DescriptionSFP Synthase (4´-phosphopantetheinyl transferase) catalyzes the covalent transfer of substituents from derivatized coenzyme A (CoA) to ACP- or MCP-tagged fusion proteins exposed on the surface of living cells. The 25 nmoles of SFP Synthase provided is sufficient to make 25 ml of a 1 µM ACP-tag or MCP-tag fusion protein labeling solution.
The ACP-tag and MCP-tag are small protein tags (8 kDa) based on the acyl carrier protein. MCP-tag contains two mutations (D36-T36 and D39-G39). Both allow the specific, covalent attachment of virtually any molecule to a protein of interest. Substrates for labeling are derivatives of coenzyme A (CoA). In the labeling reaction, the substituted phosphopantetheine group of CoA is covalently attached to a conserved serine residue on the ACP-tag or the MCP-tag by a phosphopantetheine transferase (SFP Synthase or ACP Synthase). Having no cysteines, the ACP-tag and the MCP-tag are particularly suited for specifically labeling cell-surface proteins, and should be useful for labeling secreted proteins with disulfide bridges such as antibodies.
While ACP Synthase (NEB #P9301) preferentially modify the ACP-tag, SFP Synthase preferentially modify the ACP-tag, SFP Synthase will modify both ACP-tag and MCP-tag. This principle can be employed for sequential dual labeling of two different proteins that localize to the cell surface. Cells co-expressing one ACP-tag fusion protein and one MCP-tag fusion protein can be incubated with ACP Synthase and one CoA substrate followed by labeling with SFP Synthase and a different CoA substrate.
There are two steps to using this system: cloning and expression of the protein of interest as an ACP-tag or MCP-tag fusion, and labeling of the fusion protein using the SFP Synthase with the CoA substrate of choice. In this document, the labeling of fusion proteins with CoA substrates is described. The cloning of ACP-tag or MCP-tag protein fusions is described in the documentation supplied with the ACP-tag or the MCP-tag plasmids.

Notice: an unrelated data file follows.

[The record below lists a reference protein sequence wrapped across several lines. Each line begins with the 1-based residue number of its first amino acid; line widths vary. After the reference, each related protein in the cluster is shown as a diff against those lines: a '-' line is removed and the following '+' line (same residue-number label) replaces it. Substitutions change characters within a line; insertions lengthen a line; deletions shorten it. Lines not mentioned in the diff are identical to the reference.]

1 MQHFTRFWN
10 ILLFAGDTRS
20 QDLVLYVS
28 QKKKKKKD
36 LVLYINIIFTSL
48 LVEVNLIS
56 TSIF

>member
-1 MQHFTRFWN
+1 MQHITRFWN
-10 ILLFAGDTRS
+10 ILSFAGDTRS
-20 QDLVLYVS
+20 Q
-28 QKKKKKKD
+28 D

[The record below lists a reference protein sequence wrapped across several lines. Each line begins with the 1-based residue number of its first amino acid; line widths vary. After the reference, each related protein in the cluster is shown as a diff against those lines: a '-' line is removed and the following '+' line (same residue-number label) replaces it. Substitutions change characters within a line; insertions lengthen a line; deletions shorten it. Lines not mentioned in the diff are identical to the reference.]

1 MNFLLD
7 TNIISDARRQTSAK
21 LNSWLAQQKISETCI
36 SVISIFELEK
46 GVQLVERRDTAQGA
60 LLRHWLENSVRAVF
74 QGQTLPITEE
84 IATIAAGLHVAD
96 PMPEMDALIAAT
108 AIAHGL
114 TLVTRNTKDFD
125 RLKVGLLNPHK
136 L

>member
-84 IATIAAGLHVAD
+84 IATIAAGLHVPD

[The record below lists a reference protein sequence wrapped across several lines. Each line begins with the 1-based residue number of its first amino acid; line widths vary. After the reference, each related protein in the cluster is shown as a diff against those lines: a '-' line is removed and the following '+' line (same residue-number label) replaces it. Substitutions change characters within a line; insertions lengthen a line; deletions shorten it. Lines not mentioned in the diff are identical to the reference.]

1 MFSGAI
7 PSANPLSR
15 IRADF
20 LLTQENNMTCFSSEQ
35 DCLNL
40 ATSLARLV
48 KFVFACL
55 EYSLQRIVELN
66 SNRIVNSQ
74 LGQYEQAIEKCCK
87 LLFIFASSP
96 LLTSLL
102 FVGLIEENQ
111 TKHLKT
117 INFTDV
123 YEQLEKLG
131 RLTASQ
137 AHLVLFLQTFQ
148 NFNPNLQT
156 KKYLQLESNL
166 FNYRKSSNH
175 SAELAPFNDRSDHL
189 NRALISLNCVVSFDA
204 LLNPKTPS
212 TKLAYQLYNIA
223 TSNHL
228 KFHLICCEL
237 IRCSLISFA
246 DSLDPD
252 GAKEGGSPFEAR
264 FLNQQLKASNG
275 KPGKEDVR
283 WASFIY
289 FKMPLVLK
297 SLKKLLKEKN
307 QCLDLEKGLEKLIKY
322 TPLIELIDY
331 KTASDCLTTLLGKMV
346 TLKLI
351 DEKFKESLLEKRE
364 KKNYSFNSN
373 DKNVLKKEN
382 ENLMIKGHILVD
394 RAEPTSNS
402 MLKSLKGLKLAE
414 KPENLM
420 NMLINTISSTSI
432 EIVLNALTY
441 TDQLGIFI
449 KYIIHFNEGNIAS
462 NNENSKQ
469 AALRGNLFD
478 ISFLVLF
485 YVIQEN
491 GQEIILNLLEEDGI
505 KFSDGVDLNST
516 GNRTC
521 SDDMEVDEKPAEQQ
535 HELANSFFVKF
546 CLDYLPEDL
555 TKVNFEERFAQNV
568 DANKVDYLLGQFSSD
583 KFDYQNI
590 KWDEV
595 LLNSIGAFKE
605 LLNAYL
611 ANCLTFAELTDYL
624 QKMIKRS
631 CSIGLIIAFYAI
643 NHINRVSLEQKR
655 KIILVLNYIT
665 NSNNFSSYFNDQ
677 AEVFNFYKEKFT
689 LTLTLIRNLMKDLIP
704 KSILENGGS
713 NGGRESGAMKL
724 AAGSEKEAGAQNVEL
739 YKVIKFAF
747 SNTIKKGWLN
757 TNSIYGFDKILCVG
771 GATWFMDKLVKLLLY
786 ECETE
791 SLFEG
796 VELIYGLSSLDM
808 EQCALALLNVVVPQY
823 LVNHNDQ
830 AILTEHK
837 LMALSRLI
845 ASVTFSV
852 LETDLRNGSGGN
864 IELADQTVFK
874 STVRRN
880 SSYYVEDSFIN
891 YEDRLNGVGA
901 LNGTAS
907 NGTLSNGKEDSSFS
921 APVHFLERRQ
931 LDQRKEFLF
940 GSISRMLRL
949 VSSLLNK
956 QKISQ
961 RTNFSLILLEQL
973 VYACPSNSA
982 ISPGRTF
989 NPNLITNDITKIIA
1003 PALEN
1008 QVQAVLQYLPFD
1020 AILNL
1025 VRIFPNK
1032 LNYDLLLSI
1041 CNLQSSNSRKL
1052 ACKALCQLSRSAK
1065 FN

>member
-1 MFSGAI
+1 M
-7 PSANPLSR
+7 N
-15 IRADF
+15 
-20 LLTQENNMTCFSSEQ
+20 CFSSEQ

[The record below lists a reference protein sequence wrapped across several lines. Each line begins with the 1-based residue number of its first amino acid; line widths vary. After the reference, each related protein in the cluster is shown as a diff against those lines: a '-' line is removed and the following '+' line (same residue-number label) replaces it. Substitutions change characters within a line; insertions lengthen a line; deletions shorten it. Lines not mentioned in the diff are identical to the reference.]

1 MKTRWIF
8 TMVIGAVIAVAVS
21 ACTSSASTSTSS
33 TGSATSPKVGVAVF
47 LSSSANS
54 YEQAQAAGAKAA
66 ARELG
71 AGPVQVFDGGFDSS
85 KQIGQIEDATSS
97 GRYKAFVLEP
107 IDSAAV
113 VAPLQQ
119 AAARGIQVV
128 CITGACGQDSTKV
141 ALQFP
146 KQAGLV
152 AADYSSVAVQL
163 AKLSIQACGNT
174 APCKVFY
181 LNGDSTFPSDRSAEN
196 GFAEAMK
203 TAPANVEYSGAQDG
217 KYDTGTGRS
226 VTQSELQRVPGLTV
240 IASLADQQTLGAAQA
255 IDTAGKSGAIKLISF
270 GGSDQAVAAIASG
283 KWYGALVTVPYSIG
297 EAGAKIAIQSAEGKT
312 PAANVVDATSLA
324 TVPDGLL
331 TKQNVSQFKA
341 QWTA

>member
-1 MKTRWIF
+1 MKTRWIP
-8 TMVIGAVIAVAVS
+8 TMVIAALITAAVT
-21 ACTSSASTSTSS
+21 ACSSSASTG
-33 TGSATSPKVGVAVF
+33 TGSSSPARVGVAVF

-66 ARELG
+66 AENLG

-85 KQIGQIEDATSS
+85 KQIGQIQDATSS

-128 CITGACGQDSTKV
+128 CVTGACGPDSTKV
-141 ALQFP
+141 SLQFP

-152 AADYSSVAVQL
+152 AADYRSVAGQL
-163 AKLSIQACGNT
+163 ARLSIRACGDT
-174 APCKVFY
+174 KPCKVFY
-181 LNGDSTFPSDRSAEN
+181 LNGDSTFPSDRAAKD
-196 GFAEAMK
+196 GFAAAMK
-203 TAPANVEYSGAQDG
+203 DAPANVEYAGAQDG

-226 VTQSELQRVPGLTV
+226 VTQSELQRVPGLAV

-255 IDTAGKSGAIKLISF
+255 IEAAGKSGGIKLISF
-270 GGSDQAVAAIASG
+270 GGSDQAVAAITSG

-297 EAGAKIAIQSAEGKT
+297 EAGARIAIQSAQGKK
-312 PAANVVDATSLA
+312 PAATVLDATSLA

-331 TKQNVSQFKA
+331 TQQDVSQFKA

Product SourceAn E. coli strain carrying the cloned B.subtilis gene for 4´- phosphopantetheinyl transferase (SFP).
The following reagents are supplied with this product:
|Store at (°C)||Concentration|
Properties and Usage
50 mM HEPES
150 mM NaCl
1 mM DTT
Quality Control AssaysThe following Quality Control Tests are performed on each new lot and meet the specifications designated for the product. Individual lot data can be found on the Product Summary Sheet/Datacard or Manual which can be found in the Supporting Documents section of this page.
- Cellular Protein Labeling (Blocking Assay):
The blocking compound is pre-incubated with cells expressing the target protein followed by labeling of the target protein. No labeling is detected by fluorescence microscopy
- In Vitro Protein Labeling:
The product is tested in an in vitro protein labeling reaction. After incubation the labeled product is visualized on SDS-PAGE by fluorescent detection and verified by mass spectrometry.
Cellular Imaging and Analysis (i.e., SNAP and CLIP products)
These patents and patent applications are owned by Covalys, or owned by the Ecole Polytechnique Fédérale de Lausanne (EPFL) and exclusively licensed to Covalys and NEB.
Methods for Protein Labeling Based on Acyl Carrier Protein: US 7,666,612; US 8,476,031; and CN 1,826,527. EP 1627226 (pending). This product is covered by one or more patents, trademarks and/or copyrights owned or controlled by New England Biolabs, Inc. For more information, please contact NEB’s Global Business Development team at firstname.lastname@example.org.
- Storage: SFP Synthase is stable for at least 2 years when stored at -20°C.
- What is the ACP-tag?
- How does it work?
- How specific is the binding of substrate to the ACP-tag?
- What linker type and length would you recommend?
- Can I clone my protein as fusion to the N- or C-terminus of the ACP-tag?
- Are ACP-tag substrates stable to fixation?
- Can ACP-tag be multiplexed with other protein labeling systems (GFP, Antibody)?
- Can you use ACP-tag for in vivo FRET?
- Does the ACP-tag labeling reaction work in Yeast?